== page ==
5 ways to beat your teacher interview nerves

Nerves can get the better of the most brilliant candidates, says Mark Roberts – so make sure you're prepared in advance

Mark Roberts

Nervous interviewee faces two people at job interview

You smashed the application letter. Your CV gleams with impressive achievements. You’re a perfect fit for the school. 

There’s just one problem: you’re an anxious interviewee. Not so much butterflies as manic flocks of hummingbirds in your stomach.

Teacher job interviews: How to overcome your nerves

What can you do to make sure that, this time, your nerves don’t ruin your dream role?

1.  Practise key transition points

From a recruiter viewpoint, I find that candidates often lose their nerve at certain crunch points: it might be sitting down opposite the panel, or in the first 30 seconds of a presentation or when introducing themselves to the class during the observation.

For this reason, as well as rehearsing answers to questions, I recommend practising what you’re going to say and do in these tricky phases. It might just save you the embarrassment of doing something like knocking a glass of water over the chair of governors' golfing chinos.

2.  Expect the unexpected

The trusty A4 handout says your lesson observation starts at 9.25am. You’ll navigate the student panel at 10.15am and then be called for interview at 11am. The panel have planned half an hour for your grilling, so there’s a good chance that you’ll be home in time to catch Bargain Hunt.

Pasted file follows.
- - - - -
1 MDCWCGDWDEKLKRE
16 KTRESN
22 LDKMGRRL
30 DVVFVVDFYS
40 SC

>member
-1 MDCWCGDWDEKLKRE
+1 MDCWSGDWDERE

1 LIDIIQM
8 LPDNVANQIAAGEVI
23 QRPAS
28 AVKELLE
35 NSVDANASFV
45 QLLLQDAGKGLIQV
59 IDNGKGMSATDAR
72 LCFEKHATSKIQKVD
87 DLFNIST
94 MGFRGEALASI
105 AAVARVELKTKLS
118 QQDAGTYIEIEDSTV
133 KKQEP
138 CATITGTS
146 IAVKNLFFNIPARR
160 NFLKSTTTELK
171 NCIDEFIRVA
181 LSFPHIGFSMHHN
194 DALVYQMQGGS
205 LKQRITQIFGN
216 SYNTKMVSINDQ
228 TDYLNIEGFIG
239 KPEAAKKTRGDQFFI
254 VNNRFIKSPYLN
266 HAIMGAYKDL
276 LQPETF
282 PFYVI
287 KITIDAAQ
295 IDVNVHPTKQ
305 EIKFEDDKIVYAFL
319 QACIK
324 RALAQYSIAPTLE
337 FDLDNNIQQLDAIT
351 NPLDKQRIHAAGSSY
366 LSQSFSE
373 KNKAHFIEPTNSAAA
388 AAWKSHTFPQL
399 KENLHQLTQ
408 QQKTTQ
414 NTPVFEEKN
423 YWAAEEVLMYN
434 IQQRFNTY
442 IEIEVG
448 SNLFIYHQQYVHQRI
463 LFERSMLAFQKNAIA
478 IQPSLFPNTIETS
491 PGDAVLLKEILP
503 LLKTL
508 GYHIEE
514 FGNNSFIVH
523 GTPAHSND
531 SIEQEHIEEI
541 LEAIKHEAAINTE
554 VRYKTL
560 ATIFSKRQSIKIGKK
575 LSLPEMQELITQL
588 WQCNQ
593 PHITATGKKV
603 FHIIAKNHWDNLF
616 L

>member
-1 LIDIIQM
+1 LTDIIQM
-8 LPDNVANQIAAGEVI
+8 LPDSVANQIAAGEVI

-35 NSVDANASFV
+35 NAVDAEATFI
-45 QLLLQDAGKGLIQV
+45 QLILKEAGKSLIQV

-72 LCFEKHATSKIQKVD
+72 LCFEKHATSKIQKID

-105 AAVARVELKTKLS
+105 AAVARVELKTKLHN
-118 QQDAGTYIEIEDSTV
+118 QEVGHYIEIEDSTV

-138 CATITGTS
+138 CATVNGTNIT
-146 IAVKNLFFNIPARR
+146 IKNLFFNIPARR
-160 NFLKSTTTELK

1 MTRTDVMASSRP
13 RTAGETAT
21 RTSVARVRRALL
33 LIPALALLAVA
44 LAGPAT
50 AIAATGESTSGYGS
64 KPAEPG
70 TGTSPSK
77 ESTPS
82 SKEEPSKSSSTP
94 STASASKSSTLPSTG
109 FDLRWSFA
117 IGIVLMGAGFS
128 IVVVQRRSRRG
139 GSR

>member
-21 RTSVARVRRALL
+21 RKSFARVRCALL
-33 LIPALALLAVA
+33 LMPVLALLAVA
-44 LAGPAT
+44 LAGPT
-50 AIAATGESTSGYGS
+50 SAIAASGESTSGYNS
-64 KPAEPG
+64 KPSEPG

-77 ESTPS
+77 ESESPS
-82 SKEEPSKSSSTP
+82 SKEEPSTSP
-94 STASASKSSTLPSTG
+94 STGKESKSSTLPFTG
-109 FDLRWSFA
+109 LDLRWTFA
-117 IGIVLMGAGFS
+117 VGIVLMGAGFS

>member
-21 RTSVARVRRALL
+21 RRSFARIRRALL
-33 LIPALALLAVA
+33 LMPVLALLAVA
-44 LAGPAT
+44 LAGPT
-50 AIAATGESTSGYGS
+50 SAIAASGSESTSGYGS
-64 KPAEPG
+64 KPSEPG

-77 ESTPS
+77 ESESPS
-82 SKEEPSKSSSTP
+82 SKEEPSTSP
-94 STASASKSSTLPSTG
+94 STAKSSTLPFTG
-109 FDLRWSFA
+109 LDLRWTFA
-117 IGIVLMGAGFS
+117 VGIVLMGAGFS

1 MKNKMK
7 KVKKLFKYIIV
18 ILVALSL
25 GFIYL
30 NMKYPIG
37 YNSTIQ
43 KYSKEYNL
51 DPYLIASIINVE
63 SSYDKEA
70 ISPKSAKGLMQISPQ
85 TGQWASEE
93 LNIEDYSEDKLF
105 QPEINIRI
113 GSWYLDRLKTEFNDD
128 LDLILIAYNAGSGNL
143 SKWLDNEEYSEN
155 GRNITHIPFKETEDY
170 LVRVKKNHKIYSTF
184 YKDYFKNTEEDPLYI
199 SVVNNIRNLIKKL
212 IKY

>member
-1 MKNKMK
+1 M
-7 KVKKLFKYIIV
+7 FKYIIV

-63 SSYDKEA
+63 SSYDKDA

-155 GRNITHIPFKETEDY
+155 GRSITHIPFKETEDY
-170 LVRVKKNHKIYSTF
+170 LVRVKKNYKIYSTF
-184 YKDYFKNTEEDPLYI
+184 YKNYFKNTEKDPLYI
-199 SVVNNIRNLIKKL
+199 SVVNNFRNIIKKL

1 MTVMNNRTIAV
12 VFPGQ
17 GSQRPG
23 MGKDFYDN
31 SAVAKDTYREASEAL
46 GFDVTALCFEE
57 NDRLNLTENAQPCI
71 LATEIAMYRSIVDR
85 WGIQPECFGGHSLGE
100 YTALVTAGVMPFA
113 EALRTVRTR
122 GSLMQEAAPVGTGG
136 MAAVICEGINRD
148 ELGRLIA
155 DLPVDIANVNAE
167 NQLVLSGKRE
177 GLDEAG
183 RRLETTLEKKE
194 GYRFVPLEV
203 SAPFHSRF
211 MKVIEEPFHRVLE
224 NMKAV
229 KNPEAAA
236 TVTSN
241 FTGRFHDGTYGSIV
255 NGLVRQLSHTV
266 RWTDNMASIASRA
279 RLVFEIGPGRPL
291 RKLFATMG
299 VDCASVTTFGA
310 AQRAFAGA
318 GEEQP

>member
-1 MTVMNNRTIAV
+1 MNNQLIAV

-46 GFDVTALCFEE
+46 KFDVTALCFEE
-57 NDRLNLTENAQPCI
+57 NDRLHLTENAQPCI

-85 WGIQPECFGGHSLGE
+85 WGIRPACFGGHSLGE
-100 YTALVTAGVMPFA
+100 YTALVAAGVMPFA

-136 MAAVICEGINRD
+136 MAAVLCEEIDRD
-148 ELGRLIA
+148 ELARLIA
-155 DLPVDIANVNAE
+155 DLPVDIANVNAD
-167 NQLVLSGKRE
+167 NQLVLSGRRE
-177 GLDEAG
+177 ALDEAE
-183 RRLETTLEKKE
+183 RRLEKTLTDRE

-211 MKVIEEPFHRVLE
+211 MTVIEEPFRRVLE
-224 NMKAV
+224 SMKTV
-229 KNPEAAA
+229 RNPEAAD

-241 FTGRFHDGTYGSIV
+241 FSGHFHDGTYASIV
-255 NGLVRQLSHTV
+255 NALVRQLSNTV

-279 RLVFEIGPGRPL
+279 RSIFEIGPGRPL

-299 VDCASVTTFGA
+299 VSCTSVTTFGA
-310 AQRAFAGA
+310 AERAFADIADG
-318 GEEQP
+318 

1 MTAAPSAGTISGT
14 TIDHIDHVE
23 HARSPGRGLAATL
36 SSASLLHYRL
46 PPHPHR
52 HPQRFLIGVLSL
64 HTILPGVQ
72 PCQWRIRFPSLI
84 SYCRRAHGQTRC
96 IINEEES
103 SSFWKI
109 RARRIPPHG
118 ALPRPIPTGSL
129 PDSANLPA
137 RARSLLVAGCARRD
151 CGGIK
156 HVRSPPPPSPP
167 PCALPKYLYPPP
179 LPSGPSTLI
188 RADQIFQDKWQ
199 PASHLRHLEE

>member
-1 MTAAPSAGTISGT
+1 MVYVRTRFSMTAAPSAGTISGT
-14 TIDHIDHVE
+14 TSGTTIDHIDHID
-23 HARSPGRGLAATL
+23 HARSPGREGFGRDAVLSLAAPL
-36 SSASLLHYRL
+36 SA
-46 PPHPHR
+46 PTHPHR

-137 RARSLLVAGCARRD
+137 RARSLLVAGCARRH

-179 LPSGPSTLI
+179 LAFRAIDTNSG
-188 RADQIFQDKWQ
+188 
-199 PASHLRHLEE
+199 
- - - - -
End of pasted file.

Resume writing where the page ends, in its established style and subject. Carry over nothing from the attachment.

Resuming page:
Not a chance! Interview days rarely run to schedule. Get a decent breakfast down you and prepare to still be there when the caretakers start locking up. That way you won’t be thrown off balance when delays inevitably occur.

3.  Don’t obsess over the internal candidate

Over the years, I’ve seen way too many candidates waste time worrying about who they are up against, rather than devoting all their energy to ensuring their own performance is strong as possible. 

If you go into a recruitment process feeling anxious that the internal candidate has already got a leg up on you, then you’re handicapping yourself from the start. Focus on yourself and forget about the others – no matter how favourable their position might seem.

4.  It’s an interview, not Oprah Winfrey

Interviews are inherently stressful situations and it’s always good to be polite and courteous to other candidates. But there’s a limit to how chatty you need to be. This might sound cold but this is not a time for disclosing inner doubts to your competitors. 

I’ve sat in conference rooms before, listening to other candidates tell everyone how terrible they are at interviews and question whether they’ve got enough experience for the job. In talking down your chances in this way, you’re likely boosting the confidence of those you’re up against.

5.  Know when you’ve said enough 

A form of self-sabotage I frequently see is candidates struggling to recognise that they’ve already given a successful answer to an interview question. They give a fluent and thoughtful response and then, in a nerve-induced rush of the blood, they go and spoil it all by saying something stupid like “I don’t really see the point of tutor time”.

Watch the panel for cues. If they want a more developed answer, they’ll prompt you. But don’t bore them silly or put them off in other ways with your panicky outpourings.   

Everyone feels edgy in interview circumstances. Yet you can take decisive steps to manage nerves so they don’t trip you up at this critical stage. By anticipating hurdles and focusing on the things you can control, you’ll have a much better chance of getting yourself over the finishing line.

Mark Roberts is an assistant headteacher in the South West of England

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